LEGAZPI CITY, Albay: Mount Bulusan in Sorsogon erupted again on Wednesday morning, causing heavy ashfall, a day after the Philippine Institute of Volcanology and Seismology (Phivolcs) warned the public and disaster officials of possible explosion of the restive volcano.
The eruption prompted the Municipal Disaster Risk Reduction Management Office (MDRRMO) to recommend suspension of classes in all levels in Bulusan town.
The Phivolcs recorded a steam-driven or phreatic eruption at 4:58 a.m. from vents on the volcano’s southeastern upper slope.
The minor eruption was recorded as an explosion-type earthquake that lasted for nine minutes based on the seismic record, Ed Laguerta, Phivolcs resident chief volcanologist in Bicol, said.
Visual observation of the volcano was obscured by a thick cloud cover but limited observations near the vent approximated the eruption plume to have risen one kilometer high.
This was the third time that Bulusan volcano exploded this month, the first one was recorded on October 6 and then on Monday.
For the past 24 hours, a Phivolcs bulletin showed that Bulusan’s seismic monitoring network recorded 28 volcanic earthquakes while sulfur dioxide (SO2) emission was measured at an average of 176 tons.
Laguerta said Mount Bulusan continuously indicates slight inflationary changes of the edifice based on precise leveling data since August this year.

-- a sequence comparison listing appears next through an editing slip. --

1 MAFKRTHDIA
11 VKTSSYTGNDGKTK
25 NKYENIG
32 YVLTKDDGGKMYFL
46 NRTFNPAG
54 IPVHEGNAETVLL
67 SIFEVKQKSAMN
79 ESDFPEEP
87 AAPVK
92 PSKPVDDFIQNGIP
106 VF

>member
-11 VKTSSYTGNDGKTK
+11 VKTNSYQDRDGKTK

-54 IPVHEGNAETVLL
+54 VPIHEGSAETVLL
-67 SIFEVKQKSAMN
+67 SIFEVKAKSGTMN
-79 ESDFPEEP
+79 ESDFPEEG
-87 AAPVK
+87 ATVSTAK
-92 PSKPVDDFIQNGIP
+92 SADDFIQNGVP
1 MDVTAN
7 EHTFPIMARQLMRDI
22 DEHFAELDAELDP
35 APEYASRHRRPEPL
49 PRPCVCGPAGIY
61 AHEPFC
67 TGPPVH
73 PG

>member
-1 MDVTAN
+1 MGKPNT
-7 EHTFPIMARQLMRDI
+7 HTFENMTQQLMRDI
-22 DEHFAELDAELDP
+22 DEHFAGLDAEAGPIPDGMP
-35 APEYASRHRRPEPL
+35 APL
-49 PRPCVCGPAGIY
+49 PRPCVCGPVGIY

Similar inflationary trends were also recorded by continuous GPS measurements on September 30, indicating pressurization beneath the volcano’s edifice.
Meanwhile, alert level 1 remains in effect over Mount Bulusan, indicating that hydrothermal processes are underway beneath the volcano that may lead to more steam-driven or phreatic eruptions, Laguerta said.
The Phivolcs strictly reiterated the no-entry warning within the 4-kilometer radius Permanent Danger Zone (PDZ) and in the Extended Danger Zone (EDZ), warning of increased possibilities of sudden and hazardous phreatic eruptions.
Similarly, Phivolcs officials warned residents living within valleys and along river or stream channels especially on the southeast, southwest and northwest sectors of the volcano’s edifice to be vigilant against sediment-laden stream flows and lahar in case of heavy and prolonged rainfall.
Civil aviation authorities were told to advise pilots to avoid flying close to the volcano’s summit as ash from sudden phreatic eruptions can be hazardous to aircraft.